For a man reputedly at the forefront of al-Qaeda's global terror operations -- with one finger in plots to target the US and another in attempts to assassinate Pakistan's president -- Hamza Rabia kept a remarkably low profile.
The Egyptian wasn't on the FBI's list of the world's 15 most wanted terrorists, nor had he made Pakistan's most wanted list. In fact, there had been little public mention of Rabia before he was apparently killed last week in an explosion at his tribal hideout.
US officials haven't confirmed the death, despite claims by Pakistani President Pervez Musharraf that he is ``200 percent'' sure Rabia died. Yet officials in Islamabad and Washington have been quick to agree that Rabia's demise would be a major blow to Osama bin Laden's terror network, saying he ranked in the top five of its hierarchy.
US National Security Adviser Stephen Hadley described Rabia as al-Qaeda's head of operations, adding in an interview with Fox News Sunday that ``we believe he was involved in planning for attacks against the United States.''
How could a man apparently so powerful, in such a critical position, escape attention for so long?
Skeptics are demanding more information about Rabia's role in alleged plots, and pointing to what they see as a troubling trend in Pakistan and the US of hyping counterterrorism successes that may not be as big as claimed.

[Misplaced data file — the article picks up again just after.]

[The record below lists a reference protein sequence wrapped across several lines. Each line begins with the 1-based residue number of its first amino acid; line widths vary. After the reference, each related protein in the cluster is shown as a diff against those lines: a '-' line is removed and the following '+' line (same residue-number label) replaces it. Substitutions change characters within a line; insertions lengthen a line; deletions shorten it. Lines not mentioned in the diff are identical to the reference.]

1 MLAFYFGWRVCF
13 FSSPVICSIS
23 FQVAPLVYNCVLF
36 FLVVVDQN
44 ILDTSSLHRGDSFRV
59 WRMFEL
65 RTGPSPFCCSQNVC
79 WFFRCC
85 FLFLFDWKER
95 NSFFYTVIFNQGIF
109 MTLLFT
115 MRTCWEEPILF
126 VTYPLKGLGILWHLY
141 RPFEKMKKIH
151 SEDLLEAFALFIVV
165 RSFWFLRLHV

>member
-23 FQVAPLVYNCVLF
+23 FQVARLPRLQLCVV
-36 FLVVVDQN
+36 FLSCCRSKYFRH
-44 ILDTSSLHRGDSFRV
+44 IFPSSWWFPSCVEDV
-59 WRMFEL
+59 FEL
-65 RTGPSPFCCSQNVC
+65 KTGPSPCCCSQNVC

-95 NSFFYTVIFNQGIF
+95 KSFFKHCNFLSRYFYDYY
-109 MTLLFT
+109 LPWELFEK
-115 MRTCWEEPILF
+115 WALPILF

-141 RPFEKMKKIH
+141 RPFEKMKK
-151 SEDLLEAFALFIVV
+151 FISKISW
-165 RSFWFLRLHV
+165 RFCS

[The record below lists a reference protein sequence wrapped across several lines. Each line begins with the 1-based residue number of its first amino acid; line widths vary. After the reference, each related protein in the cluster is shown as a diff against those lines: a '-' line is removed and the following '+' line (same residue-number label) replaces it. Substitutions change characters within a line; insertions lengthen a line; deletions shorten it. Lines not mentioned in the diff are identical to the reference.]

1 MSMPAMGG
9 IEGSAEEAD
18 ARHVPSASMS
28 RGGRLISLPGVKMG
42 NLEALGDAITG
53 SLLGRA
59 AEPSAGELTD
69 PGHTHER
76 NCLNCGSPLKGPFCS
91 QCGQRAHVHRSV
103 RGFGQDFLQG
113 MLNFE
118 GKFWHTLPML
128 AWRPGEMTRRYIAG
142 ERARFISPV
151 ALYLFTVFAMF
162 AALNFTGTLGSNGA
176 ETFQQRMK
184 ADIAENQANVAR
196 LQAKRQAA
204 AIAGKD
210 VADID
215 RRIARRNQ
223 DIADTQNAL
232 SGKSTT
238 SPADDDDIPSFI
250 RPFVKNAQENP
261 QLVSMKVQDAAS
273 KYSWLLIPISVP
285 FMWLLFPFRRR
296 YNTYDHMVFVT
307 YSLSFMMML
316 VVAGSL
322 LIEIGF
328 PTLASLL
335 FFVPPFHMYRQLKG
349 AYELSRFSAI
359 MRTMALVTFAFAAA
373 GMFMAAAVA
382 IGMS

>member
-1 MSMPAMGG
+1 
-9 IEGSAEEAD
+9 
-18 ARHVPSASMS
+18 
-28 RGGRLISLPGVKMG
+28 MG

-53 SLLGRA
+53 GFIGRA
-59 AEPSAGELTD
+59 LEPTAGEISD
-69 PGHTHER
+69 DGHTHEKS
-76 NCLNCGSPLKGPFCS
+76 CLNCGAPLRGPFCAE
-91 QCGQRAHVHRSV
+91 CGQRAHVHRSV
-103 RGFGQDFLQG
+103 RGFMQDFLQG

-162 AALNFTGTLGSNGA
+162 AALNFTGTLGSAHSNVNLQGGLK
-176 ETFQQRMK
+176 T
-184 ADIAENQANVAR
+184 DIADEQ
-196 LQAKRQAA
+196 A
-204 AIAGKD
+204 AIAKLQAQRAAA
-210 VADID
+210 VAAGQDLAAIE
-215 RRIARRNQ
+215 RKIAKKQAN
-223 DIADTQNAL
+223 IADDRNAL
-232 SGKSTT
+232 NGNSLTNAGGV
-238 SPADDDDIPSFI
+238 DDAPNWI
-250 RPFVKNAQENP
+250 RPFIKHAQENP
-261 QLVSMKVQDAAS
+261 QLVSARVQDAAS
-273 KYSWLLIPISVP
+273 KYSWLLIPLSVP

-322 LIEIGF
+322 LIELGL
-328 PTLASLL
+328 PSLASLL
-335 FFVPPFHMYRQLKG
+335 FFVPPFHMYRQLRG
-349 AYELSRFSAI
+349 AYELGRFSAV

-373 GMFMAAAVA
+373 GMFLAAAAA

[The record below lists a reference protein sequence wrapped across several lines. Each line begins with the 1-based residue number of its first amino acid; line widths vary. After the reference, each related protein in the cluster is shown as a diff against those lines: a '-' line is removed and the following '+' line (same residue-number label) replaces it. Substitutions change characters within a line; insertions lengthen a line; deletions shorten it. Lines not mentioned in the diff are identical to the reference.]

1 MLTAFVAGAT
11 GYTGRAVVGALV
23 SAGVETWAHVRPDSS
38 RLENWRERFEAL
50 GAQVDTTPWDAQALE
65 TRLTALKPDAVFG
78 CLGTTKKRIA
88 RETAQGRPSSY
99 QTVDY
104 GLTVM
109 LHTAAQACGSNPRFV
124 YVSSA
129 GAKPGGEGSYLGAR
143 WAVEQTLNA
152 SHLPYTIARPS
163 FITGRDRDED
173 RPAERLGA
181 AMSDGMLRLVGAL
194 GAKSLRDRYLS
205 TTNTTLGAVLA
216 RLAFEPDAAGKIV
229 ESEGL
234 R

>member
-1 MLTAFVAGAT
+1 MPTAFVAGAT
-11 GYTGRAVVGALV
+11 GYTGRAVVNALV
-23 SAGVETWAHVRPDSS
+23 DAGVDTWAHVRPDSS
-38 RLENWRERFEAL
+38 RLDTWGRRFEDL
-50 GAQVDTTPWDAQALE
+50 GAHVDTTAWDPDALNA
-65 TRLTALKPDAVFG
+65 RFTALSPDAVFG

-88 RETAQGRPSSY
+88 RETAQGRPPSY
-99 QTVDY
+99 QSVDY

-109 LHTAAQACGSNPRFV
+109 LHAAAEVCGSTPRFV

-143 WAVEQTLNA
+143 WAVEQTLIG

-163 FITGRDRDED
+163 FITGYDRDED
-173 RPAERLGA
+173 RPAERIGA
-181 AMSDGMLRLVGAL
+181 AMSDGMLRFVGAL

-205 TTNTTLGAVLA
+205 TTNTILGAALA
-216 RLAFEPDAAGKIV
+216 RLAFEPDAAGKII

"He may be a serious planner that has been lurking in the shadows, but I would like to see more evidence of his terrorist credentials before saying he's a particular number in the hierarchy. I think these are relatively low-level operators," said Magnus Ranstorp, a terrorism expert at the Swedish National Defense College, referring to Rabia and his associate, Abu Faraj al-Libbi, who was captured in Pakistan in May.
Pakistan says both men had a hand in twin attempts to assassinate Musharraf in December 2003.
Information Minister Sheikh Rashid Ahmed said that Rabia was al-Qaeda's No. 5 leader. Two US counterterrorism officials, who spoke on condition of anonymity because of the information's sensitivity, said he was possibly as high as No. 3, just below bin Laden and his lieutenant, Ayman al-Zawahri.
But Paul Wilkinson, a terrorism expert at the University of St. Andrews in Scotland, said Rabia appears to have been more of a ground commander, not a key international terror mastermind.
Ranstorp said he feared the story was being touted in Washington and Islamabad for political reasons.